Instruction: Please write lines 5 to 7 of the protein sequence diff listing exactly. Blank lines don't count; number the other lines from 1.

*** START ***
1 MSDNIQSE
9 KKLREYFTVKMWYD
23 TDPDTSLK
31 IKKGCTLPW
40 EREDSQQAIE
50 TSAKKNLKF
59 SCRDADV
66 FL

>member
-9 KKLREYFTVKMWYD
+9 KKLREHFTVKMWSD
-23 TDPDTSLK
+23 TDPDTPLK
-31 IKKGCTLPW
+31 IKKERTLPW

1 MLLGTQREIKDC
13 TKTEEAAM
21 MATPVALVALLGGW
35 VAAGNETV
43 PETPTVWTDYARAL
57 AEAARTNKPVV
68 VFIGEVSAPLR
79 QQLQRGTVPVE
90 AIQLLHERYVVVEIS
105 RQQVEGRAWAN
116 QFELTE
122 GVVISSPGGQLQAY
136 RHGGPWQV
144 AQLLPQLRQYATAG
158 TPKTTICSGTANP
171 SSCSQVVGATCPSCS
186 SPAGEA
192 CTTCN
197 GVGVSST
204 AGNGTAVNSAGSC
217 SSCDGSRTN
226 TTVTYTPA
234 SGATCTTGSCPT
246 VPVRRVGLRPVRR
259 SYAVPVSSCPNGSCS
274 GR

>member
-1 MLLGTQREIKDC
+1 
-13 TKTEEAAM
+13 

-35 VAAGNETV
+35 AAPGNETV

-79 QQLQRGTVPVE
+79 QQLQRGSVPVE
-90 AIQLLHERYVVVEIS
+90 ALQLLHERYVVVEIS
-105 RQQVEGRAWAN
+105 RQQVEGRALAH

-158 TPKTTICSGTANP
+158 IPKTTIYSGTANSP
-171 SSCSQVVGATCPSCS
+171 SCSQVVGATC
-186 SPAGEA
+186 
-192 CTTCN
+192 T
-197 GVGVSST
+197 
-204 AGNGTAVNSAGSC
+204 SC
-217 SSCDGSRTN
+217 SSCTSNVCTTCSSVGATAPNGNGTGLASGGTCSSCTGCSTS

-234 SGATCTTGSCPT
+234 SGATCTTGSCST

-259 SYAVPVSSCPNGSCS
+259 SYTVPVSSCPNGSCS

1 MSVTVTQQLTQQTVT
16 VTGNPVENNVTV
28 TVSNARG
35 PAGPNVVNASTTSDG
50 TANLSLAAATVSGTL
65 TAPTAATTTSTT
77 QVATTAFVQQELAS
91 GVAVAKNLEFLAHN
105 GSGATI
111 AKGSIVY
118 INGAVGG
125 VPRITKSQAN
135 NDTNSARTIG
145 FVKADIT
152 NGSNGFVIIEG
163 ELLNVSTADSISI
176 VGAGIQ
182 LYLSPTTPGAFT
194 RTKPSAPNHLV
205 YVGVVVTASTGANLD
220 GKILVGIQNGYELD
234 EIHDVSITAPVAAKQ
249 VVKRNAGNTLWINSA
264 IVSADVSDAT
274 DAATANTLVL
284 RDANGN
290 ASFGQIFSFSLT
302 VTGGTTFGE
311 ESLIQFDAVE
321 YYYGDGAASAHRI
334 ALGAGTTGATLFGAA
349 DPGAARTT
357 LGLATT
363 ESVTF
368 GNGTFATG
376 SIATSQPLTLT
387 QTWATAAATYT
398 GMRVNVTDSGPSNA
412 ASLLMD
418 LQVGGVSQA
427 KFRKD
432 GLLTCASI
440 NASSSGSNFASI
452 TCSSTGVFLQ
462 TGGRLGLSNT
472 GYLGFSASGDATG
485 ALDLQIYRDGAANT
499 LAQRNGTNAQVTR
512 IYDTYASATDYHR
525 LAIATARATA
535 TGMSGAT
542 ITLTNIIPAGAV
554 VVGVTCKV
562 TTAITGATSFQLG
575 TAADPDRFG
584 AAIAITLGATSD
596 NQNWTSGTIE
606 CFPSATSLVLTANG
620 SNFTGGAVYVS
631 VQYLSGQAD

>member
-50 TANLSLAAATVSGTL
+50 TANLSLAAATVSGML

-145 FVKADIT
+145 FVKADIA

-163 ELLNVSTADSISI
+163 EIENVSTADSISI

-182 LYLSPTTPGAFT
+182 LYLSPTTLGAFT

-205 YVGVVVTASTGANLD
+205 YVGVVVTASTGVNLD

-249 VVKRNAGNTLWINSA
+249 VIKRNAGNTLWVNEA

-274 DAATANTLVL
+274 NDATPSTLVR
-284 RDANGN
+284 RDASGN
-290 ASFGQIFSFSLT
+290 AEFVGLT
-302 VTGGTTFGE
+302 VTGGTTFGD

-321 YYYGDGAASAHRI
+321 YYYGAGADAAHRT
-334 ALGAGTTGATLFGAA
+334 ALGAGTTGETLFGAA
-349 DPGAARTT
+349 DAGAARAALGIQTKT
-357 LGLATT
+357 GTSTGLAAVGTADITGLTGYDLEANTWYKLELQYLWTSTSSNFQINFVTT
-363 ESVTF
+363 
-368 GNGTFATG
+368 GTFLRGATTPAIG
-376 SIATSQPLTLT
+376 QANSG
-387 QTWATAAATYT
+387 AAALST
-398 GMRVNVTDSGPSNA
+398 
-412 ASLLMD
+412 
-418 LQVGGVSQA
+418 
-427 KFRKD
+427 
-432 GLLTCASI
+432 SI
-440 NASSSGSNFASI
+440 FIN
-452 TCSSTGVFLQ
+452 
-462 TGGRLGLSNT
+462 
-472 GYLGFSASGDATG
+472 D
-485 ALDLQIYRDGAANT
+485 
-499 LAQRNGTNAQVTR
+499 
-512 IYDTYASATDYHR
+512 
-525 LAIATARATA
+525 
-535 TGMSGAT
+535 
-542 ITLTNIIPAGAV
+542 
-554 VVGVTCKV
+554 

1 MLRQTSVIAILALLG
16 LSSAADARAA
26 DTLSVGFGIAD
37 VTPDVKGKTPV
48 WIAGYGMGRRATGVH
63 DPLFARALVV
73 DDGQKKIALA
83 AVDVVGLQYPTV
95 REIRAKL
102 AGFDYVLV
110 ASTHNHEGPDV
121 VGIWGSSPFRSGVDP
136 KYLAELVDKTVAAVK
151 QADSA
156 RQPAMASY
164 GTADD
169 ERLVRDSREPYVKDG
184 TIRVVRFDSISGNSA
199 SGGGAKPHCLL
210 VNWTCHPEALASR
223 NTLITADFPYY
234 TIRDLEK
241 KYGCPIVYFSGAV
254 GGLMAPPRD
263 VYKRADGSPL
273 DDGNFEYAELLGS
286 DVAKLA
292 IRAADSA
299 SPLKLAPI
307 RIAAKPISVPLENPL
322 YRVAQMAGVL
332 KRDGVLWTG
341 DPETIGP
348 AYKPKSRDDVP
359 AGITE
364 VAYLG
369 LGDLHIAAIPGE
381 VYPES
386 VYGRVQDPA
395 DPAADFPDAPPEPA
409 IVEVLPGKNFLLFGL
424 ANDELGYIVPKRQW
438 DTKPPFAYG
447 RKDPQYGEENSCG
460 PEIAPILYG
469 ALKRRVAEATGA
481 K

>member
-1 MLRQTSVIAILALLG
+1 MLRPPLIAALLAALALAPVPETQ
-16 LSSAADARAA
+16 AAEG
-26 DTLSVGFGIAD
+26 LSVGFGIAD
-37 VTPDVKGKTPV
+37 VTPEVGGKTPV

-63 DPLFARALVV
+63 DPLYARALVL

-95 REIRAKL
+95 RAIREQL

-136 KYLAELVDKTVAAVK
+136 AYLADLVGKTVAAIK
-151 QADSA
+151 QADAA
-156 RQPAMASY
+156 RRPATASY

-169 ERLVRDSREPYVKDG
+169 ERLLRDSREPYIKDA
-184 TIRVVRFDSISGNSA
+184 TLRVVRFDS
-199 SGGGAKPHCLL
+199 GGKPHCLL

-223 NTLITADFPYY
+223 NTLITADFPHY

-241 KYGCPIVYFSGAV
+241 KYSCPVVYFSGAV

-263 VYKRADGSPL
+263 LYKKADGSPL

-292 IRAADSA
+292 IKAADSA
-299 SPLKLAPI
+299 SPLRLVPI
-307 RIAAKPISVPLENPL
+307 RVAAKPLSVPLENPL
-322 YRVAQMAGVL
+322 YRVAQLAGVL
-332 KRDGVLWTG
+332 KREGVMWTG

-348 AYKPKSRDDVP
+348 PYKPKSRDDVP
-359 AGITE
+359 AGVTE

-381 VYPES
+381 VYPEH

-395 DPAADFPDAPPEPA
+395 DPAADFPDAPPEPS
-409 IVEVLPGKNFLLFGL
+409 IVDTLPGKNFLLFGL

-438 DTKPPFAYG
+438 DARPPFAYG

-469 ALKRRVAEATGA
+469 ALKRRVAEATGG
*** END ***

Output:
40 EREDSQQAIE
50 TSAKKNLKF
59 SCRDADV